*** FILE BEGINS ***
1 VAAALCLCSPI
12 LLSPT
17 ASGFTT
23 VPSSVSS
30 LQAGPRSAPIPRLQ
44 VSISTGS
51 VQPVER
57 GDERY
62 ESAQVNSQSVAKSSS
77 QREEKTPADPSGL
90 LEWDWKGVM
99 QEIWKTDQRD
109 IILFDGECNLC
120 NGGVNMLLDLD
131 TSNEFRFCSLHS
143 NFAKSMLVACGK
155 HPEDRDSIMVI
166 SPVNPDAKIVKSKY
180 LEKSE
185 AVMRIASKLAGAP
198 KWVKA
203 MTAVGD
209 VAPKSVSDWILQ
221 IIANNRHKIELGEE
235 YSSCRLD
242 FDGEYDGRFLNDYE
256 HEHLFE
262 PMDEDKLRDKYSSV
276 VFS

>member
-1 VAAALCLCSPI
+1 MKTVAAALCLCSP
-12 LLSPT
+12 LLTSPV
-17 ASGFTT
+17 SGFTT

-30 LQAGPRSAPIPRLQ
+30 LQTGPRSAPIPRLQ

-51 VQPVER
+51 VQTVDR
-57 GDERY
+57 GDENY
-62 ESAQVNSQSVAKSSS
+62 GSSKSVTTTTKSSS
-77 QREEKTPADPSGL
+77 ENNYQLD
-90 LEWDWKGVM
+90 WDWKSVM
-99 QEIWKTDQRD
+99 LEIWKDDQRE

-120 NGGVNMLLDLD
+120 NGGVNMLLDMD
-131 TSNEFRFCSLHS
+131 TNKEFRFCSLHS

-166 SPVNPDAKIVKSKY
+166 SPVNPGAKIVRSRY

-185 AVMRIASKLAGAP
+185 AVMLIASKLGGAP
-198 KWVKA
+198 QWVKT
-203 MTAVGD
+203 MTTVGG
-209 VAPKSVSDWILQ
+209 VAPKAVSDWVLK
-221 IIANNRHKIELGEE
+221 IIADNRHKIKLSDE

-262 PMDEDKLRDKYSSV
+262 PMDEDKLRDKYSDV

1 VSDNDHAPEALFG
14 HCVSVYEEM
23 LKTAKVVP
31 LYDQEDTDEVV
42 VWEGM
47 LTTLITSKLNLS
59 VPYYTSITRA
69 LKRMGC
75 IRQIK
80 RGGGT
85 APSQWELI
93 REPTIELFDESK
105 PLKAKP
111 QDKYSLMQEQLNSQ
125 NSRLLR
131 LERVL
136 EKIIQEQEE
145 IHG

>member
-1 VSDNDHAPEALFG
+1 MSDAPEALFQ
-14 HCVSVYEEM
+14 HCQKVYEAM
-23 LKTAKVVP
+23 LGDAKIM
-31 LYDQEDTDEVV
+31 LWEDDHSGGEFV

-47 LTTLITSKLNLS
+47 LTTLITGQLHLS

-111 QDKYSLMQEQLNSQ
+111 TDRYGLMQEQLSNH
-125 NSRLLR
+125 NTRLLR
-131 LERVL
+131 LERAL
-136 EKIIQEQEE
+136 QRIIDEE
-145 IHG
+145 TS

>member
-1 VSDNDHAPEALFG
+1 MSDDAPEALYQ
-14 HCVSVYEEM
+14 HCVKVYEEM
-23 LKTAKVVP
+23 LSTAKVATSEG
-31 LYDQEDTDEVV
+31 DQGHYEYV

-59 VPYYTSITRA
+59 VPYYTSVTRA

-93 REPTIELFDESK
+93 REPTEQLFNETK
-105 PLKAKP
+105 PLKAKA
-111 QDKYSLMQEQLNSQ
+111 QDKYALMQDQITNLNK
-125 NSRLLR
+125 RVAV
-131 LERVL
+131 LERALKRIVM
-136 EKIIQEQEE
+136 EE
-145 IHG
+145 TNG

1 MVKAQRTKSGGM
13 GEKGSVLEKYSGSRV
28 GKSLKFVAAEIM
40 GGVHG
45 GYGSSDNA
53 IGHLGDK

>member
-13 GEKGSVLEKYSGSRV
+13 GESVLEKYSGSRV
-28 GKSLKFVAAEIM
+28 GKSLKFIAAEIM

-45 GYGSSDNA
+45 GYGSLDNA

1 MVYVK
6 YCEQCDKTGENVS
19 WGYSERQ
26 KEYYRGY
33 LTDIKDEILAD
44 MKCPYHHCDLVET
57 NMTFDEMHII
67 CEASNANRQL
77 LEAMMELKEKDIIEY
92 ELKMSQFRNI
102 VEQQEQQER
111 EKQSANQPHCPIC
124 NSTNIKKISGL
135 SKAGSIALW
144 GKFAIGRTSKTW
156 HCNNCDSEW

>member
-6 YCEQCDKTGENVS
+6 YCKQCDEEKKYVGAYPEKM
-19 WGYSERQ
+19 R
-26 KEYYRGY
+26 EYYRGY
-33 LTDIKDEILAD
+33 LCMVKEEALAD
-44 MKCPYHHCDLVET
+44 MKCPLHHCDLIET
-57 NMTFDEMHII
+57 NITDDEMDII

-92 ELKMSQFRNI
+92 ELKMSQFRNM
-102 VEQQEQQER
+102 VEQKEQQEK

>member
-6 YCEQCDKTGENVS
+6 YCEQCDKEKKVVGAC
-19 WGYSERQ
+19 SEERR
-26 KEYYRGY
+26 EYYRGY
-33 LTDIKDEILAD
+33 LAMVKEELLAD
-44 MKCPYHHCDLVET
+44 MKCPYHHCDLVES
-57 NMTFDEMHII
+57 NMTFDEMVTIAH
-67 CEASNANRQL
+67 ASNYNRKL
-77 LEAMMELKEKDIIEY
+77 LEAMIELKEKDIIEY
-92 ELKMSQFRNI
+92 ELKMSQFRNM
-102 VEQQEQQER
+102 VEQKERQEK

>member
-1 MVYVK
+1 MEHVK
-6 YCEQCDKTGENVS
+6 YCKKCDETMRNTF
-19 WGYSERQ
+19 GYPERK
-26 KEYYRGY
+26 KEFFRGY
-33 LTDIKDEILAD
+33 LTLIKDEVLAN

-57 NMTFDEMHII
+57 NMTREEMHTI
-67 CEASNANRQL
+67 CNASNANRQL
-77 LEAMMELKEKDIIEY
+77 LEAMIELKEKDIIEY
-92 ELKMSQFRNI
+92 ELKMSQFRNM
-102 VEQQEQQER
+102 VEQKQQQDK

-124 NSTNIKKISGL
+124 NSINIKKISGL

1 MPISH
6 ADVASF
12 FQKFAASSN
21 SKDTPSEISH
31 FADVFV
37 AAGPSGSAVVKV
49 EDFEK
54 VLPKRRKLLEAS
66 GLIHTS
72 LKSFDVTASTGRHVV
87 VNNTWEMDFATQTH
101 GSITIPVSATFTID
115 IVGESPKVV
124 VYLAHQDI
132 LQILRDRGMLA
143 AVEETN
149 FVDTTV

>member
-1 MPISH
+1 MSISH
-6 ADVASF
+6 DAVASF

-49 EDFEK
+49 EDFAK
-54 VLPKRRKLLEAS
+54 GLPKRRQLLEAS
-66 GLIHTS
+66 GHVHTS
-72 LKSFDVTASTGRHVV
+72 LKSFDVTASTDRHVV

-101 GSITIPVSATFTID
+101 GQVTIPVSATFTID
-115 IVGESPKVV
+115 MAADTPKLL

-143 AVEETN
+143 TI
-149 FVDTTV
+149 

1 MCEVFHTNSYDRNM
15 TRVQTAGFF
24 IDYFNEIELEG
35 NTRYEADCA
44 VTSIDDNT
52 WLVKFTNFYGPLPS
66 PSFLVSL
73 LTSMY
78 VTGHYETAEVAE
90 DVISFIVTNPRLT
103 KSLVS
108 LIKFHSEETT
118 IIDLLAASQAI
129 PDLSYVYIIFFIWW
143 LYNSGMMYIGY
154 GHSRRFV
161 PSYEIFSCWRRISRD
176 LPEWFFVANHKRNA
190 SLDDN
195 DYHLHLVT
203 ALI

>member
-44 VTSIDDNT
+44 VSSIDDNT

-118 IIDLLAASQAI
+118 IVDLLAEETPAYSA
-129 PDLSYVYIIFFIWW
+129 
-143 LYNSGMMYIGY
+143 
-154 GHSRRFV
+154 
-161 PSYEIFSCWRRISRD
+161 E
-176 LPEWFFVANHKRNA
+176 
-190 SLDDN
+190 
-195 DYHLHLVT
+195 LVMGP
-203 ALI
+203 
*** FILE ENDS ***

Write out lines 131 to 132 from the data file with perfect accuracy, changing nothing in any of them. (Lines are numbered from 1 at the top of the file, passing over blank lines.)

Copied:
-145 IHG
+145 TNG